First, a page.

by Darrel Cline (darrelcline biblical-thinking.org)
Chapter # 3 Paragraph # 3 Study # 8 Lincolnton, NC April 17, 2005
16 And without controversy great is the mystery of godliness: God was manifest in the flesh, justified in the Spirit, seen of angels, preached unto the Gentiles, believed on in the world, received up into glory.
1901 ASV Translation:
16 And without controversy great is the mystery of godliness; He who was manifested in the flesh, Justified in the spirit, Seen of angels, Preached among the nations, Believed on in the world, Received up in glory.
There are two textual differences between the Textus Receptus and the Nestle/Aland 26. The first is the difference between the Textus Receptus' "God was manifest..." and the Nestle/Aland 26's "He who was manifest...". The actual difference here consists of the first two letters in the Greek word for "God". The Textus Receptus has them in its text and the Nestle/Aland 26 does not. The second is the difference in the spelling of the word translated "received up". Both spellings seem to be acceptable to the grammarians, and the meaning is completely unaffected.
I. The Six Issues Involved in the Mystery of Godliness.
A. In overview:
1. God manifest by the flesh [Incarnation].
2. God justified by the Spirit [Resurrection].
3. God seen of angels.
4. God preached among the nations.
5. God believed on in the world.
6. God received up into glory.
B. In detail...
1. God manifest in the flesh. [See the notes for April 3, 2005(051)]
2. God justified in the spirit. [See notes for April 10, 2005(052)]
3. God seen of angels.
a. Matthew 18:10 tells us that the angels continually behold the face of God. This statement by Jesus lurks like the tip of an ice berg ... suggesting a whole lot more than is readily seen.
b. Ephesians 3:10 is another tip of an ice berg -- the grammar suggests (even demands) that we see God's dealings with human beings against a larger backdrop than His intentions for men. This text tells us that God had the angelic realm in mind when He began to pursue the reconciliation of humanity.
c. 1 Peter 1:12 also just barely pulls back the veil for a brief glimpse into the impact God's dealings with men in the world is having upon the angels.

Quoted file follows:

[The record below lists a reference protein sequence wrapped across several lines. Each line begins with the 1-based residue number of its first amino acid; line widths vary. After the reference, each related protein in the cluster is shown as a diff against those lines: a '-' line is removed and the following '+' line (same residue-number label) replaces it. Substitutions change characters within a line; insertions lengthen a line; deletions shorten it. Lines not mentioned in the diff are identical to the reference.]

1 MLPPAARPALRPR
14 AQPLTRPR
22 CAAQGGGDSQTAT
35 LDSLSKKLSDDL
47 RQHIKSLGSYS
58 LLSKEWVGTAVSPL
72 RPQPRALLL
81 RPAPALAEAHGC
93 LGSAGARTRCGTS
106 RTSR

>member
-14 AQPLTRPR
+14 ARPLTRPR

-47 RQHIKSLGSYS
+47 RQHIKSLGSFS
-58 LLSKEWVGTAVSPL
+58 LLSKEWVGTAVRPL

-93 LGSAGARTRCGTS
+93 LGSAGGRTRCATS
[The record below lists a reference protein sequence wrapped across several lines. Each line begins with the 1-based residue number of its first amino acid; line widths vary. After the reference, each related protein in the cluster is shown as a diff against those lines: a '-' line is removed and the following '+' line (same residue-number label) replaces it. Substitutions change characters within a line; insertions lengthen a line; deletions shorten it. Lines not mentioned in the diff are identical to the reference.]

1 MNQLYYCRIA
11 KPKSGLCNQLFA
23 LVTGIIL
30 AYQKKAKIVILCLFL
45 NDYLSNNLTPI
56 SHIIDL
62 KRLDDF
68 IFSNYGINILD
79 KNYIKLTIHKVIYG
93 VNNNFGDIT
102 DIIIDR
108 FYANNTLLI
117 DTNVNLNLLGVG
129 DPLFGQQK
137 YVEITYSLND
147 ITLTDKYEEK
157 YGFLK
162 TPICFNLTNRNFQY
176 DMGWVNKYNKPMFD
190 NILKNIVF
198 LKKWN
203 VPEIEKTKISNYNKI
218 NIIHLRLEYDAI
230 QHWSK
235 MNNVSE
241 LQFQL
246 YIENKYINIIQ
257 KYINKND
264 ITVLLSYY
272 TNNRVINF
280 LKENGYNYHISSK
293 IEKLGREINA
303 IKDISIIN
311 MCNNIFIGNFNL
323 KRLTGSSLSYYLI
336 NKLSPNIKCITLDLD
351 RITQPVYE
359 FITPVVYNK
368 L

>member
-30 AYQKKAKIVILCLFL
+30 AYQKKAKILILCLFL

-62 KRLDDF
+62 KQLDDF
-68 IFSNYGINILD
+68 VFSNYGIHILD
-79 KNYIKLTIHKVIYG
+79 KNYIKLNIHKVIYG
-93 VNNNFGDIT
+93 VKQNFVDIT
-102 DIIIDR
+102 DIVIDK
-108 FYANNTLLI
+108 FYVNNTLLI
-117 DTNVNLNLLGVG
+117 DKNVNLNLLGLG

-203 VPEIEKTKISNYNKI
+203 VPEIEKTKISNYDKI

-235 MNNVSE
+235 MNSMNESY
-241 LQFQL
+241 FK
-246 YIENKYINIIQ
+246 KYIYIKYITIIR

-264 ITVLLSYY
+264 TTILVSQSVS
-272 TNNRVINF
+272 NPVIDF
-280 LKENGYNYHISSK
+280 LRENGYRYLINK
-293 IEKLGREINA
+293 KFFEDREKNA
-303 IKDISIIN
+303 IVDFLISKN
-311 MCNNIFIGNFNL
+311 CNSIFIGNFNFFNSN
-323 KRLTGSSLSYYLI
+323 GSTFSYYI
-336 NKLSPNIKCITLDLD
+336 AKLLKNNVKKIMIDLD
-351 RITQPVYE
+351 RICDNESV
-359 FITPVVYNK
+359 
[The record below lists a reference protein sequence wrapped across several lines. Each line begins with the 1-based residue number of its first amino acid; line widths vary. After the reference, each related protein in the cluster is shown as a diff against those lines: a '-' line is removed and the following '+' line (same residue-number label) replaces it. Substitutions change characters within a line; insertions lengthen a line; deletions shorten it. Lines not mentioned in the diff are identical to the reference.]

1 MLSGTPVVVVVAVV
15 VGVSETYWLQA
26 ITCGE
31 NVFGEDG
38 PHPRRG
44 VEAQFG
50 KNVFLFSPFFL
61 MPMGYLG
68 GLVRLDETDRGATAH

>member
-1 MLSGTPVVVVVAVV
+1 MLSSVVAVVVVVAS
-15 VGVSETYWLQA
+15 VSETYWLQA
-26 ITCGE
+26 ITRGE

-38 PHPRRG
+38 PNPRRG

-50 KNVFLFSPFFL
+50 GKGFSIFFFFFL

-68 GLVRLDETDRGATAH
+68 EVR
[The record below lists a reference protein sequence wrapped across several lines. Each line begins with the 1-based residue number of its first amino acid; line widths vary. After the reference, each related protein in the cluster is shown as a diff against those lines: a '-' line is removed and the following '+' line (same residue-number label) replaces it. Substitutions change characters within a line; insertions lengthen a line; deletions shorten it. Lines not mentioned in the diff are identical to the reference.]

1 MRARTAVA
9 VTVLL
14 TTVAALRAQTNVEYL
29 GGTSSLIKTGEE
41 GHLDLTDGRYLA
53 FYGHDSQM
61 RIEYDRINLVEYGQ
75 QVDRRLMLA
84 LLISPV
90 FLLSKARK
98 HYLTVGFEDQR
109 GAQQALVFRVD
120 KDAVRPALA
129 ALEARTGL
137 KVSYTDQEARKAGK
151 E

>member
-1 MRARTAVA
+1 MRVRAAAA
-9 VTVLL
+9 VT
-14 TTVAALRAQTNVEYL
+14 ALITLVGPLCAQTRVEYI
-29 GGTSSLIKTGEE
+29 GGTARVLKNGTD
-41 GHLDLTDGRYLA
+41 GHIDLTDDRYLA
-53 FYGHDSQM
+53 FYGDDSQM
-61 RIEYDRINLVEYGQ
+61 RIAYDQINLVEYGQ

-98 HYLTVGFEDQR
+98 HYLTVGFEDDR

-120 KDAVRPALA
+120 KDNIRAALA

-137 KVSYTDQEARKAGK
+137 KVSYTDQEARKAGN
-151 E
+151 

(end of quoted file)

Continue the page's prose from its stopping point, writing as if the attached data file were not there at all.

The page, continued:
d. It is apparent from these "glimpses" that, though the biblical record is relatively silent about things beyond human need, there is a relatively large issue involved that deals with the angelic realms. If we assume that the infinity of God means universes of unrevealed realities, and that the biblical record is not an attempt to unveil anywhere near a complete picture of the near-infinite programs of God (it is only a revelation of God for humanity), it is no difficulty to understand that God's dealings with humanity through the Christ were intended to send shock waves throughout His vast creation for the sake of those who are not humans.
e. Psalm 8:5 (referred to in Hebrews 2:5-9) declares that humanity is "lower" than angels (the term there is "elohim") even though humans are the ones who shall sit in judgment upon the "world to come", and even though angels are called "ministering spirits sent forth to do service for the sake of" the heirs of salvation. 1 Corinthians 6:3 also tells us that humans shall sit in judgment upon the angels.
f. Thus, even though not a major focus of revelation to men, the impact of the manifestation of God among men upon the angelic realm is, apparently, a rather major issue of the divine plan as it unfolds with its human focus. In other words, that God has acted with the angels in mind is a major doctrinal reality for the Truth which the local church is to maintain in its setting. It may well be of critical importance that man be aware that God's dealings in grace toward him were not all just for him (it might gender a bit of humility for man to ponder that fact). Two facts stand out: God's dealings with men are all about His revelation of His own character (not man's); and God's dealings with men are all about His revelation for the sake of non-men (not exclusive of man, but also not centered upon man). The point: it is inherent in the nature of God that He had feelings of compassion for men; it is not inherent in the worth of man that God should have had such feelings.